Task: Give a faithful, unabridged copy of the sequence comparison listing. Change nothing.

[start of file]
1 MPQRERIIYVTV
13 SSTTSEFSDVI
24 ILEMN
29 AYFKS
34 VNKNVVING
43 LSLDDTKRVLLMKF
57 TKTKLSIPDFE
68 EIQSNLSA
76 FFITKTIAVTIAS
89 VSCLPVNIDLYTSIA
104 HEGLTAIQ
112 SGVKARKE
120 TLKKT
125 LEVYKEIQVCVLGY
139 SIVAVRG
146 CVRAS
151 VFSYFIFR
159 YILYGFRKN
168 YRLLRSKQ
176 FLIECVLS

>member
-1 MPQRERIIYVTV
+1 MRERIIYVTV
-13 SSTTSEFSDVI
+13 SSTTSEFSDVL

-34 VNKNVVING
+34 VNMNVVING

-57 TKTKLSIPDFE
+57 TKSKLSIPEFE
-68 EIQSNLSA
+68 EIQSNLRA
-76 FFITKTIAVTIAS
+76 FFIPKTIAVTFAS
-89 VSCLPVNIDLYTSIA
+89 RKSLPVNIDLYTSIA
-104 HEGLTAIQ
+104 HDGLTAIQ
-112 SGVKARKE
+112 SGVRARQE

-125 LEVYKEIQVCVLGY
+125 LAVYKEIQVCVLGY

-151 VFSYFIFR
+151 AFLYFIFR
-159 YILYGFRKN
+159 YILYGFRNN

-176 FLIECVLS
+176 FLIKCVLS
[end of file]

1 MPQRERIIYVTV
13 SSTTSEFSDVI
24 ILEMN
29 AYFKS
34 VNKNVVING
43 LSLDDTKRVLLMKF
57 TKTKLSIPDFE
68 EIQSNLSA
76 FFITKTIAVTIAS
89 VSCLPVNIDLYTSIA
104 HEGLTAIQ
112 SGVKARKE
120 TLKKT
125 LEVYKEIQVCVLGY
139 SIVAVRG
146 CVRAS
151 VFSYFIFR
159 YILYGFRKN
168 YRLLRSKQ
176 FLIECVLS

>member
-1 MPQRERIIYVTV
+1 MRERIIYVTV
-13 SSTTSEFSDVI
+13 SSTTSEFSDVL

-34 VNKNVVING
+34 VNMNVVING

-57 TKTKLSIPDFE
+57 TKSKLSIPEFE
-68 EIQSNLSA
+68 EIQSNLRA
-76 FFITKTIAVTIAS
+76 FFIPKTIAVTFAS
-89 VSCLPVNIDLYTSIA
+89 RKSLPVNIDLYTSIA
-104 HEGLTAIQ
+104 HDGLTAIQ
-112 SGVKARKE
+112 SGVRARQE

-125 LEVYKEIQVCVLGY
+125 LAVYKEIQVCVLGY

-151 VFSYFIFR
+151 AFLYFIFR
-159 YILYGFRKN
+159 YILYGFRNN

-176 FLIECVLS
+176 FLIKCVLS